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Taxing Your Turf


Bper
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The Welsh Government is using satellites to spy on homeowners with big gardens, as it seeks to overhaul council tax

Families who live in areas with good schools or lower crime rates are among those who will be hit with higher council tax bills, under plans being drawn up by the Senedd.

The Labour run Welsh Government says it will introduce higher council tax bands and higher tax band rates to address “property wealth” and “rebalance” the current system.

Sir Keir Starmer has insisted that a Labour government will not raise taxes. But he has also said that the Welsh Government is a “blueprint” for “what Labour can do across the UK. Coming to a town near you...:sad:

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Like the Welsh 20mph blanket speed zones which are now going to be repealed.

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Can’t see it happening..

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There is a potential storm brewing on the horizon for council tax.With the cost of living crisis squeezing finances, rumours have been circulating that a council tax band reassessment might be on the cards. While this could be a way for local authorities to raise much needed revenue, it's obviously a politically sensitive issue.

One strategy being floated is to test the waters in Wales by basing bands partially on garden size. This might be seen as a softer approach compared to a full revaluation based solely on property values. However, questions remain about fairness, as garden size might not always reflect a property's true value.The success of a pilot scheme in Wales, if it happens, will be closely watched. If implemented smoothly, it could pave the way for a wider rollout across the UK. But for now, there's still uncertainty. :sad:

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The big question is, “what makes these council ‘Jobsworths’ think they are skilled in calculating property values?  Any aspect of property content only has a value dependent upon what a prospective buyer might be willing to pay for it.

If they want to start charging for a property’s assets, then they must also be prepared to reduce the tax for any disadvantages.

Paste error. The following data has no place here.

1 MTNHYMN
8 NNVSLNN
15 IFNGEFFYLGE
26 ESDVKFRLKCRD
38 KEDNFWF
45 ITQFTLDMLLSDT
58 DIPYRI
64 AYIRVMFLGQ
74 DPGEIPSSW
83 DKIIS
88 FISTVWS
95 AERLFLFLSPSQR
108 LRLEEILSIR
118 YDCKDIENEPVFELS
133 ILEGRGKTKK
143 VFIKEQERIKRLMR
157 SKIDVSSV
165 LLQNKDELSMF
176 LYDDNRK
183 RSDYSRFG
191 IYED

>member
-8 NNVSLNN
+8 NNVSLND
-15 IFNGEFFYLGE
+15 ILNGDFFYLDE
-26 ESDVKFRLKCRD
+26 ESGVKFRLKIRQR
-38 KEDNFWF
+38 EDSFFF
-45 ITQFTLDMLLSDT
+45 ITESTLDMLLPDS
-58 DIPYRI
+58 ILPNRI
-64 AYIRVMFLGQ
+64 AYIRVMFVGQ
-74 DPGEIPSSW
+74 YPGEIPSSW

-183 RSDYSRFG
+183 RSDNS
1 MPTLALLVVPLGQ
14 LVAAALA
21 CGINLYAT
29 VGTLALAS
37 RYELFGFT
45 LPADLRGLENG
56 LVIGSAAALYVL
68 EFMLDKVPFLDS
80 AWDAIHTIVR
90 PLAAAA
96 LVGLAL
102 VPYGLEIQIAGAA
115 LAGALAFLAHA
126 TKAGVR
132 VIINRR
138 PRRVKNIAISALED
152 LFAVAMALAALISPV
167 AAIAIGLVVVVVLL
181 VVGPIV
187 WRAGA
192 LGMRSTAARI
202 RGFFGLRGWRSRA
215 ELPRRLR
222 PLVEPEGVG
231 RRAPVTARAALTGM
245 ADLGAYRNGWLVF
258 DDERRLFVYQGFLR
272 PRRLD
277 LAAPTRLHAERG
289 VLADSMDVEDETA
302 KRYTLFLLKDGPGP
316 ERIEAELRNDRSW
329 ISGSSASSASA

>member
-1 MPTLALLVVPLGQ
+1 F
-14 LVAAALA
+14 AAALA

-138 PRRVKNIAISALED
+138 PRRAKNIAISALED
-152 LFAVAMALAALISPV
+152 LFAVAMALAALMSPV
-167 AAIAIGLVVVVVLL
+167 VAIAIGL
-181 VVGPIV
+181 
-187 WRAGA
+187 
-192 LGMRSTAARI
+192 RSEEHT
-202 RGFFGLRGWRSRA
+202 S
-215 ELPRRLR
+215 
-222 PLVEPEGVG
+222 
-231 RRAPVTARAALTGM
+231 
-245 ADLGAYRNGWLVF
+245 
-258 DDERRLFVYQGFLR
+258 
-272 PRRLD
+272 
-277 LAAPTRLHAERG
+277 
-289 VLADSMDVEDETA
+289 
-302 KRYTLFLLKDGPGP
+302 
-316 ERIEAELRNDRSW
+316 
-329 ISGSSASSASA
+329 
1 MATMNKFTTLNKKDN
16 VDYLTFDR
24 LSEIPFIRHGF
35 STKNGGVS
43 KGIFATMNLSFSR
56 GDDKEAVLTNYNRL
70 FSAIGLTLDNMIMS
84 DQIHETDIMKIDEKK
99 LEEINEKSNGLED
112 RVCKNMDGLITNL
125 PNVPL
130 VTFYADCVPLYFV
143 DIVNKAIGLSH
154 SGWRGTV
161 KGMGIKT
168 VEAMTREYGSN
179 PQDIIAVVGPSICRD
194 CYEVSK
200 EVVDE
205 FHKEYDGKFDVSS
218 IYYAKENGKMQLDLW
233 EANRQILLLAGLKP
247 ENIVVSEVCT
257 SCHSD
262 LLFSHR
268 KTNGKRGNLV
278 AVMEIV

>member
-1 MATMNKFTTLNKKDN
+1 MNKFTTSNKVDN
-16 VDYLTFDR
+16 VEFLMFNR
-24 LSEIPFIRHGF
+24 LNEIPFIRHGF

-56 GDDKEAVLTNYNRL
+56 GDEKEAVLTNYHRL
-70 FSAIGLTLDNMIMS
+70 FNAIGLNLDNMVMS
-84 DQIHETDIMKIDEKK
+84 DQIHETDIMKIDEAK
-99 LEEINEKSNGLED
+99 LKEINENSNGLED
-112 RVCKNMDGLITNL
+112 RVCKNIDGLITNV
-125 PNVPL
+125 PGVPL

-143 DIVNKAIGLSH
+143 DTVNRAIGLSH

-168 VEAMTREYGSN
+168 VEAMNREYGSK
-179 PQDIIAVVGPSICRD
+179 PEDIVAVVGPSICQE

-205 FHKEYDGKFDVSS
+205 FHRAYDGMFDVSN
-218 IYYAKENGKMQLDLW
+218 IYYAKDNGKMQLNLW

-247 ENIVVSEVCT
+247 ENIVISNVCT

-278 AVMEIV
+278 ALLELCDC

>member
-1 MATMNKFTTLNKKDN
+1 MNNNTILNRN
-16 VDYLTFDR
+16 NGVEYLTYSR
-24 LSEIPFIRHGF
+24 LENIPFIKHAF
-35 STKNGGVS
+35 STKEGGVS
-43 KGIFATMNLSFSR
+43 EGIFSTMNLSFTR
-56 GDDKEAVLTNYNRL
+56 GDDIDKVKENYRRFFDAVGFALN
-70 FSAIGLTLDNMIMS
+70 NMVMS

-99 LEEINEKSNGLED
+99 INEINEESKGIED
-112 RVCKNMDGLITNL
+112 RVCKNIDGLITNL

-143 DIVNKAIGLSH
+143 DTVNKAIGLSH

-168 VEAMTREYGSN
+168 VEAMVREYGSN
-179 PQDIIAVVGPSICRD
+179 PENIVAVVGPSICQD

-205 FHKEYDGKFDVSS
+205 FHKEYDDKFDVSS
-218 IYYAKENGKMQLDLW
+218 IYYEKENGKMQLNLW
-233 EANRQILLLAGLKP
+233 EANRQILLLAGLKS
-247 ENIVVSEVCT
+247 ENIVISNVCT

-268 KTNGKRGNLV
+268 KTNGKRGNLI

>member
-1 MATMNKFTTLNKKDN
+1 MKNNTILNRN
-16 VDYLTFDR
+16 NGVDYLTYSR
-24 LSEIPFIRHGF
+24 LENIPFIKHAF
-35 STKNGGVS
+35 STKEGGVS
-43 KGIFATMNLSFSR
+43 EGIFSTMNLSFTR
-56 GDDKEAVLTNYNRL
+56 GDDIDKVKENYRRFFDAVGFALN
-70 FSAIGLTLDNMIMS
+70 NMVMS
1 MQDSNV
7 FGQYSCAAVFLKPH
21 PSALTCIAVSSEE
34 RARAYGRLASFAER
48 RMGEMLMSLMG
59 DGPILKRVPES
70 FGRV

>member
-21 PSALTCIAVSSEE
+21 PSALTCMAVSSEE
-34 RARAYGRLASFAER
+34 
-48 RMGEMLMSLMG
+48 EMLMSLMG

The best advice for them is to BUTT OUT! 

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Hi Albert, apparently the valuation office agency is responsible for assessing properties and assigning them to council tax bands. They use factors like the property's characteristics size, amenities and a national valuation date 1991 for England and 2003 for Wales to determine the band and not current market value. I would like to know what would be a fair system of assessment as this will happen at some stage and I hazard to think what the cost of this bl***y tax will eventually be.:censored:

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The Greeks have a increased council charge for houses with a pool. Surprisingly very few people had them until Google Maps proved otherwise.

Big earner for them it was.

 

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18 minutes ago, Mjolinor said:

The Greeks have a increased council charge for houses with a pool. Surprisingly very few people had them until Google Maps proved otherwise.

Big earner for them it was.

 

Hi John, that's interesting, I bet that caught a lot out. Was this widespread or just on one municipality. Well considering Google have a street view of every road in the UK they probably have an aerial view of every garden no doubt.:smile:

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24 minutes ago, Mjolinor said:

The Greeks have a increased council charge for houses with a pool. Surprisingly very few people had them until Google Maps proved otherwise.

Big earner for them it was.

 

If our local councils go this route, I'll have to cover the bird bath. Don't want them thinking I have a pool for the feathered tenants who use my small garden

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7 minutes ago, Bper said: